Sensory sensitivity triggers
Professor Sheen says parents are usually quick to identify exactly what will trigger their sensory sensitive child, whether it be lights, sounds or how some fabrics feel against their skin.
“Parents typically report distress in certain sensory environments, for example loud cafes, or avoidance, such as refusing to wear certain clothes. They’ll also notice changes in behaviour, for example, putting their hands over their ears as indicators of sensory sensitivity,” Associate Professor Sheen says.
“And many normally developing children will experience sensory sensitivity. These children will generally outgrow the sensitivity and it rarely acts as a barrier to their engagement with the world.”
Professor Sheen says for individuals with clinical conditions such as ASD, sensory sensitivities tend to be more impactful, last longer and result in feelings of stress and anxiety.
“In these circumstances I would suggest that parents need to act as advocates for their children to reduce the challenges and accommodate to the needs of the child wherever possible,” Professor Sheen says.
“But they also need to help the child to accommodate to the environment wherever necessary. Graded exposure can be useful to assist.”
Raising a sensory sensitive child
Melanie is the mother of a four-year-old boy with sensory sensitivities. She says it’s heartening to see that awareness of the condition has greatly improved over the years.
“For example, at Christmas time, our local shopping centre had a special time slot for a Santa visit for kids with sensory sensitivities. This meant I could take my son to see Santa, knowing there wouldn’t be any bright lights or loud music that might trigger an upsetting episode,” Melanie says.
“I first suspected my son had sensory sensitivities when he was around 18 months old because he’d have huge tantrums around almost any noise – even if his elder brother was just calling his name.
“He is also very sensitive to any clothing that is too tight and even being in the car is difficult as he will react to the radio or even when I put the car’s indicators on. It is easier now that we all know his triggers and can manage his reactions in the times that it’s not possible to stop a sound that upsets him.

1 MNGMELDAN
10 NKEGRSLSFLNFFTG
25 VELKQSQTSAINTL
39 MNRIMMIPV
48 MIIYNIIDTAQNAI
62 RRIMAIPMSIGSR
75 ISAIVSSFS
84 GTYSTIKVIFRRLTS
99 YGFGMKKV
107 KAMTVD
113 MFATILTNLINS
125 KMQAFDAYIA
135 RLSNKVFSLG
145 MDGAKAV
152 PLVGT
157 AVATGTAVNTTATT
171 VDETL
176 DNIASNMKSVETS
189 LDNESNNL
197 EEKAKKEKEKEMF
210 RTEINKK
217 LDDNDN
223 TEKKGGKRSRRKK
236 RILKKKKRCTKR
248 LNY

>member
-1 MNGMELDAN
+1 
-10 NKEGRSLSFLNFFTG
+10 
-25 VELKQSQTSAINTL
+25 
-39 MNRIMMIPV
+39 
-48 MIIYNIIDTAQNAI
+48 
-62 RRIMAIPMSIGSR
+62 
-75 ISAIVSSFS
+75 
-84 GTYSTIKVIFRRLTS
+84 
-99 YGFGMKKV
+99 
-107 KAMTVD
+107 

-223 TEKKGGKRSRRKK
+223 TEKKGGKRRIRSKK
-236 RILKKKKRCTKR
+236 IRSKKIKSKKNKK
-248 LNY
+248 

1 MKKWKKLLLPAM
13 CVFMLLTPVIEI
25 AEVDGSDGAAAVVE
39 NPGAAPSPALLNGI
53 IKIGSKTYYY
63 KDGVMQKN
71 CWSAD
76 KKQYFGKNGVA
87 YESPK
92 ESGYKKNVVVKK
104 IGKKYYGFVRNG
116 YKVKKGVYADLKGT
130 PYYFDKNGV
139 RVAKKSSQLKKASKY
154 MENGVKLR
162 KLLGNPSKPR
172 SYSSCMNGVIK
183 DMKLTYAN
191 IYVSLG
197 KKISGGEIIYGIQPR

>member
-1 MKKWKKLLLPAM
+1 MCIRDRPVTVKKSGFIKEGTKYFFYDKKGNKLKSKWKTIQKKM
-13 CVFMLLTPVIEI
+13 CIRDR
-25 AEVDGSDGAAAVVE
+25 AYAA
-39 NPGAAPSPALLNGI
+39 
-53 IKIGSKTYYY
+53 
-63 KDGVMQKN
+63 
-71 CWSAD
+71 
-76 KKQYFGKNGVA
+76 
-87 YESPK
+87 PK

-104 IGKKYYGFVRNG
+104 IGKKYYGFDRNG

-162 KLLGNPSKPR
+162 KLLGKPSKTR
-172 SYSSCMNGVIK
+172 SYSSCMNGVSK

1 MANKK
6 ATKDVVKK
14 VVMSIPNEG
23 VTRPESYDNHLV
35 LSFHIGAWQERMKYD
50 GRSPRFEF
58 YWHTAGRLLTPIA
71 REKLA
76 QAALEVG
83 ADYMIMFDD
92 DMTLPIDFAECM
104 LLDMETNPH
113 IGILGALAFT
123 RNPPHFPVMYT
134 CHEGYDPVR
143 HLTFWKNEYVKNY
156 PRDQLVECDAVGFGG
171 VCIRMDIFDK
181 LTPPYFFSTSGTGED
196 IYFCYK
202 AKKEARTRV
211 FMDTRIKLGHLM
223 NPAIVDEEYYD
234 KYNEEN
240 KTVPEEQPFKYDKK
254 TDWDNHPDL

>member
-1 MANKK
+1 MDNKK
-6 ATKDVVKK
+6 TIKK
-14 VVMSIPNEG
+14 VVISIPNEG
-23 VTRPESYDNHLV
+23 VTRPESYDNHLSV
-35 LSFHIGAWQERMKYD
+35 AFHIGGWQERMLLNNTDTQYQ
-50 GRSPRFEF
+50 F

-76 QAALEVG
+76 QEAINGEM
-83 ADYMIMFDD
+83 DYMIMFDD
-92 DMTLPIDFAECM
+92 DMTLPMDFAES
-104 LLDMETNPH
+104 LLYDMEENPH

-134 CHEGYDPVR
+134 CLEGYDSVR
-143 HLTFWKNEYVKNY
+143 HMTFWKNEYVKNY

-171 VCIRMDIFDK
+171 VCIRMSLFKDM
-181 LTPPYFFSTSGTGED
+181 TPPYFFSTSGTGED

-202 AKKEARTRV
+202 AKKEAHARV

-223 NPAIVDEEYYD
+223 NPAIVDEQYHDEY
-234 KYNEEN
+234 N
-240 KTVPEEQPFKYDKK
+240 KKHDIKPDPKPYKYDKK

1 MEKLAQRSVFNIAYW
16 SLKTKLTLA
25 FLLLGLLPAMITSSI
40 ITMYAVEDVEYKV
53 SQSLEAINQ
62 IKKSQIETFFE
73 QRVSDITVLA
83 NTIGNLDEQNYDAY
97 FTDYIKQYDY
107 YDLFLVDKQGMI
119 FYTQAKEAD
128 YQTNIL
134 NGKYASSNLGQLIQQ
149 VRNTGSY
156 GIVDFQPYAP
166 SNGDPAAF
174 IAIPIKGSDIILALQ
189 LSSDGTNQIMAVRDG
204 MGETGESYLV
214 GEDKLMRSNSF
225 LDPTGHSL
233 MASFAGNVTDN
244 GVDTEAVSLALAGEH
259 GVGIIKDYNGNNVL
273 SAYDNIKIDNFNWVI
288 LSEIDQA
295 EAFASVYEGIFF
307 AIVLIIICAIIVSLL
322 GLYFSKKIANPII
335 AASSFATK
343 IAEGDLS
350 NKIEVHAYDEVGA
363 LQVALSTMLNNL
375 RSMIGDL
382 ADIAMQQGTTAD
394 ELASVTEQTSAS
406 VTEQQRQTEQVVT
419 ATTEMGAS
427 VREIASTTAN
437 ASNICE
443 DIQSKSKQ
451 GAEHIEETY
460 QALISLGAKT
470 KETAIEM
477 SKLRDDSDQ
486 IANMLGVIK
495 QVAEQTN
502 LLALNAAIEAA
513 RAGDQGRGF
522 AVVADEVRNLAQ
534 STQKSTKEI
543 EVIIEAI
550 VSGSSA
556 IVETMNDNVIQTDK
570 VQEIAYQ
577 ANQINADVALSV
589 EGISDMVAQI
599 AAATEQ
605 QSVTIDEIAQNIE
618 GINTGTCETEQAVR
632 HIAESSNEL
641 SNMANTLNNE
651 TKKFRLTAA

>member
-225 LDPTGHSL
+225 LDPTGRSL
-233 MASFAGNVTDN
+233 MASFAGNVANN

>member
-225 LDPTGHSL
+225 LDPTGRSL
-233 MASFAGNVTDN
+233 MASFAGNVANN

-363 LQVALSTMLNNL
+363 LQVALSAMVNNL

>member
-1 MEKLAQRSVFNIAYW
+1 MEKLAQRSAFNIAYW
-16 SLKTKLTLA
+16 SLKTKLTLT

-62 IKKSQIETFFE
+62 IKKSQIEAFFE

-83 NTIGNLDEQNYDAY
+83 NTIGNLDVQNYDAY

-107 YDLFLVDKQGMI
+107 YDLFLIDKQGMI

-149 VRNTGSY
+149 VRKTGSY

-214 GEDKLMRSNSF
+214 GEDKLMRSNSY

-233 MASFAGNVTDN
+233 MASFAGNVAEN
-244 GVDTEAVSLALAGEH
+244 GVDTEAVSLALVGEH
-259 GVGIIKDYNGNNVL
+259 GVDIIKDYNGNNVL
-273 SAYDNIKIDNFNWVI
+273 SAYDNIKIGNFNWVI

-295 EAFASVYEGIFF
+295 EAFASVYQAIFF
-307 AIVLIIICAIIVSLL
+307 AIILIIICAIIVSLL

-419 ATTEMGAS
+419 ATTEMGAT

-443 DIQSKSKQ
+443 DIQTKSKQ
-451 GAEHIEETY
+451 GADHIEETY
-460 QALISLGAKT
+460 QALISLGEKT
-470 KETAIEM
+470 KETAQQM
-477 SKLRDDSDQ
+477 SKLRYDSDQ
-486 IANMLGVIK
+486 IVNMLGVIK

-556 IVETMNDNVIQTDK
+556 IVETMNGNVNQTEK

“It’s not easy to have a child with sensory sensitivities but I like to think that I am proof that it is manageable once you’re fully aware of what is going on.”
There are additional challenges for parents of some sensory sensitive children when they start going to early learning and preschool.
Associate Professor Sheen suggests parents stay in close contact with carers and teachers so they’re in the best position to manage the child’s issues.
“In cases where the sensory concerns are more significant and long lasting, they may impact a child's integration into environments such as school and childcare. Education facilitates will make reasonable accommodations to support students learning so it is important to work with your care team to identify your child’s sensory triggers and develop a collaborative and consistent plan,” Professor Sheen says.
“Psychologists often work with sensory sensitive children and their families, discussing ways to accommodate to their triggers and/or needs or develop graded exposure plans to slowly increase their tolerance of specific sensory experiences. Occupational Therapists can also be involved in understanding a child’s sensory profile and their specific triggers and/or needs.”